Please consider all images as copyrighted – thank you. Contact me for use… DEClapp
Well I am again on a plane, this time headed to Christchurch New Zealand from Sydney. The flight is just under three hours and more than 1200 miles and we gain two hours so arrival is about 11:00 pm and we will be in the hotel at midnight, but my body will think it’s only ten o’clock. Today was a rainy day in Sydney but it didn’t interrupt our plans. The entire stay in Sydney went well and people, as always, just loved this city. Christchurch, where we are heading, is on the northeast side of New Zealand’s South Island and is our starting point in that country. Sydney is pretty far south on the Australian east coast (in the state of New South Wales), so we are flying east-south-east.
We arrived four days ago from the scalding hot center of the country only find that Sydney was in the mid eighties and a bit humid. The weather was pretty nice overall though I was ready for the low seventies. We arrived in the evening and had a dinner provided at the Sir Stamford which was very welcome and very tasty.
The next morning we toured the city and suburbs with a lunch time stop at Bondi Beach.
I was thinking that I have been in Sydney for more than two months in the last few years; at least eight days a year for eight years. I rarely get to Boston other than to catch a plane but Sydney, Christchurch, Auckland, Cairns, Cape Town, Johannesburg, and a few others are pretty well known to me. Anyway, we toured and then returned to the hotel and had a free night. I went to the Apple Store and the grabbed a quick supper. The second day was similar but with a visit to the Featherdale Wildlife Park and a stop at Manly Beach. Some of the travelers took the Manly Ferry back to Circular Quay. Dinner and the evening for me was the same as yesterday.
Wednesday was a sort of free day except I led a walk in the Botanic Gardens and then we had a planned dinner at The Waterfront restaurant just across Circular Quay from the Opera House. Barramundi was the entree (main course here, as the entree is the lead course) and it was light and very well done.
This morning we went up to the New South Wales State Library for a tour and visit with Captain Cook’s maps, Joseph Banks’ journal, and lots of drawings of the first Fleet by prisoners, aboriginals, and others. There was a diary from the late 1700’s by a guy named Nagle who was a US citizen who was on one of the first boats as a seaman. This is a real highlight of the trip and my favorite stop. Sydney’s Botanic Gardens offer lots of birds and that park is always a pleasure but the library is very special.
The other afternoon I had the following birds in the gardens, usually seen up close and like many urban park birds they were quite tame. Dusky gallinule (20), Sulphur-crested cockatoo (35), Laughing kookaburra (2), Noisy miner (14), Australasian ibis (55), Chestnut teal (2), Pacific black duck (2), Maned duck (7), Masked lapwing (6), Pied currawong (2), Australian magpie (2), Magpie lark (4), Rainbow lorikeet (8), Rock dove (3), Silver gull (17), Little black cormorant (30) and Little pied cormorant (12).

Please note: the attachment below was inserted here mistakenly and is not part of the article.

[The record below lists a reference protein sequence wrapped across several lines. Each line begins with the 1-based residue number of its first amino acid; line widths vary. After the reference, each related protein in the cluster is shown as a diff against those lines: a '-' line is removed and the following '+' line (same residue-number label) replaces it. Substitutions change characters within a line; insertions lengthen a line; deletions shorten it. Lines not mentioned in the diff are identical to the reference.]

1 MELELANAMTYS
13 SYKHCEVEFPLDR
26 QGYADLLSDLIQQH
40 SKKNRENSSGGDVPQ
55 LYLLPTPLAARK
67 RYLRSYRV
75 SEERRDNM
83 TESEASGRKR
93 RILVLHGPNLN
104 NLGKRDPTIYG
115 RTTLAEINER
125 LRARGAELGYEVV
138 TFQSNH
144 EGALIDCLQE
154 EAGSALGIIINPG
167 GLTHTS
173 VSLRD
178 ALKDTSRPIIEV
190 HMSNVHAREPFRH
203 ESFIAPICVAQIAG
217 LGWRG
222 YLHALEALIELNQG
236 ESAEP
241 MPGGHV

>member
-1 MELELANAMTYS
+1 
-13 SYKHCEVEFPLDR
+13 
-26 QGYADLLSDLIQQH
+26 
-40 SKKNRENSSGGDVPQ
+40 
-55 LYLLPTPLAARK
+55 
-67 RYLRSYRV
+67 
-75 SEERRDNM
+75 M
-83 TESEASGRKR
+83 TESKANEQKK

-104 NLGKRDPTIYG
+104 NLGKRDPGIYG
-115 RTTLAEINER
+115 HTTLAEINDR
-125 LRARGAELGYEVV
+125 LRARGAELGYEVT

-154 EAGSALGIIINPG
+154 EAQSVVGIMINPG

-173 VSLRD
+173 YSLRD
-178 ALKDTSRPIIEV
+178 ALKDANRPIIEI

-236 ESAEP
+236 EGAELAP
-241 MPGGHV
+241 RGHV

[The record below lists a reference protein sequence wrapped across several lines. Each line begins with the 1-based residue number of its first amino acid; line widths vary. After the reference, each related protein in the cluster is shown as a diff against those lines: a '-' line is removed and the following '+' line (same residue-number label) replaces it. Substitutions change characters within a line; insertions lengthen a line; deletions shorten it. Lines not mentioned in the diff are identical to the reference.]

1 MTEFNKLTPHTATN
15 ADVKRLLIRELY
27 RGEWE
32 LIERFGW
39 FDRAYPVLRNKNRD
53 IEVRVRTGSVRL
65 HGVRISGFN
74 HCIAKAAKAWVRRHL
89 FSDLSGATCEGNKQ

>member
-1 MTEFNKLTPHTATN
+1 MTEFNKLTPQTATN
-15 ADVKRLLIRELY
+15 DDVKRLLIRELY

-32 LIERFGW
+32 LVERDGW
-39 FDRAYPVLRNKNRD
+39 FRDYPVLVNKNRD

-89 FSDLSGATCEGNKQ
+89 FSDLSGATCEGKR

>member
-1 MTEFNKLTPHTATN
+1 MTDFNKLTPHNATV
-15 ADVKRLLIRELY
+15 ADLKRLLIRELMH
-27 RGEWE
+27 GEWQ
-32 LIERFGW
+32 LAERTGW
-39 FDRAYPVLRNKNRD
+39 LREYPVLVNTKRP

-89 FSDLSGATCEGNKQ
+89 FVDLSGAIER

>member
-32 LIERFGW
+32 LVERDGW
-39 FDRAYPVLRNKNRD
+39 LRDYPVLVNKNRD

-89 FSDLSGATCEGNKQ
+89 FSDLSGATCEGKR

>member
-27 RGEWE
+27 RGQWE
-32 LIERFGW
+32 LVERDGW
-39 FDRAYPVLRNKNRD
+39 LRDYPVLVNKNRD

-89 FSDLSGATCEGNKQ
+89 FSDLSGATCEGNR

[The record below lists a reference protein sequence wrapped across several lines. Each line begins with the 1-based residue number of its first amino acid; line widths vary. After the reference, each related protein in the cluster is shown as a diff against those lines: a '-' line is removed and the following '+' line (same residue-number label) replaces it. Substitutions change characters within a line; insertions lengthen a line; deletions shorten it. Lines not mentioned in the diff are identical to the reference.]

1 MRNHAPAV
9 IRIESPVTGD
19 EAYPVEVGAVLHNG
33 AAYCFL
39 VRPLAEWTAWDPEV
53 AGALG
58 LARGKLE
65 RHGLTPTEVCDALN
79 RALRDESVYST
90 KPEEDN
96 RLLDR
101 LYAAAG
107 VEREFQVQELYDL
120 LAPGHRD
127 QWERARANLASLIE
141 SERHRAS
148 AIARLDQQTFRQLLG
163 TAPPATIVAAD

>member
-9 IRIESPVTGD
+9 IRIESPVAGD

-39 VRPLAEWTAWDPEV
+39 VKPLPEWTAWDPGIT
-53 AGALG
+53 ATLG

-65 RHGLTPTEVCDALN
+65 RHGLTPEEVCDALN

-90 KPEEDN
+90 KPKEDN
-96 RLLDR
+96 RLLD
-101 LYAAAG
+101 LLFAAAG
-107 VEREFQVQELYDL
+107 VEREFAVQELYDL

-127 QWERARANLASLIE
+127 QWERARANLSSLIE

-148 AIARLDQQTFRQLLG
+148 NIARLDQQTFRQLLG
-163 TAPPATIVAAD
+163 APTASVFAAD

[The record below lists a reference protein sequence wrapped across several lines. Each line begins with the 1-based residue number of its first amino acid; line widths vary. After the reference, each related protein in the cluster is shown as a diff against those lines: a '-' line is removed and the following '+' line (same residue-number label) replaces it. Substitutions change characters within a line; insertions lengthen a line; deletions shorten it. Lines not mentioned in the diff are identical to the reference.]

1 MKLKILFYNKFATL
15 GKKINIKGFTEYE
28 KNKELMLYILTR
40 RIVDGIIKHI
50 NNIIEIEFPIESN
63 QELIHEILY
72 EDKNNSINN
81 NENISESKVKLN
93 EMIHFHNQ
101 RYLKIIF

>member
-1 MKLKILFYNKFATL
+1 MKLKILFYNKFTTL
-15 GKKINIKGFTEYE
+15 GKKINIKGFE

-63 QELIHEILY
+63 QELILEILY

I never seem to get little birds in the Sydney gardens. The miners are robin-sized and the smallest bird I see. There were no mammals, as might be expected in Australia, and especially in an urban area. There are fruit bats in the city but they are no longer welcome in the gardens. I did attract a few very large eels for the group to see. These guys are the size of a baseball bat and pretty common in the pond where the cormorants nest.
Back when we were in Cairns there was a low pressure developing well off shore in the Coral Sea. It became Cyclone Debi after a few days and battered the coast about 150 miles south of Cairns the day before yesterday. It dropped rain at four inches an hour and had 170 mile an hour winds. Today as they recover, the rain has looped around and now covers from Sydney and about 1500 miles up along the coast to the north. That is where the rain we are getting is coming from. Some towns are expected to get 15″ of rain in the next few hours. As we take off it is raining and the clouds are thick and wet. I think we will be east of the storms in thirty minutes but this was a big and devastating storm.
The New Zealand weather seems pretty good. We are expecting temps in the 60s and 70s with not too much rain. The day that we drive through the Southern Alps and out onto the western coast to catch our Milford Sound boat is one day we hope has pleasant weather. The Great Barrier Reef, the luncheon cruise on Sydney Harbor, and the Milford Sound day are the three that we hope will have good weather. So far we are two for two.
Sydney is not inexpensive. The minimum wage here is about $20 an hour and that raises overall costs a bit. The wages are geared to allow people to make a living but as overtime, weekends, holidays, and Sundays are all time and a half or even double time and a half it makes running a restaurant on a Sunday very costly. Minimum wage is over $40,000 a year so it is pretty easy to see that teachers and plumbers and management people can make $75,000 to $100,000 easily. The same applies to New Zealand. So, hotels, rental cars, food, and clothing is much cheaper in the USA and people from here often go on big shopping sprees in Los Angeles and other US cities. Gasoline is about $1.45 a liter in Alice and $1.12 in Sydney. That is about $6.25 or $4.00 a US gallon. The health care and retirement here are pretty good. The weather is very nice and life is generally good and safe; no guns allowed.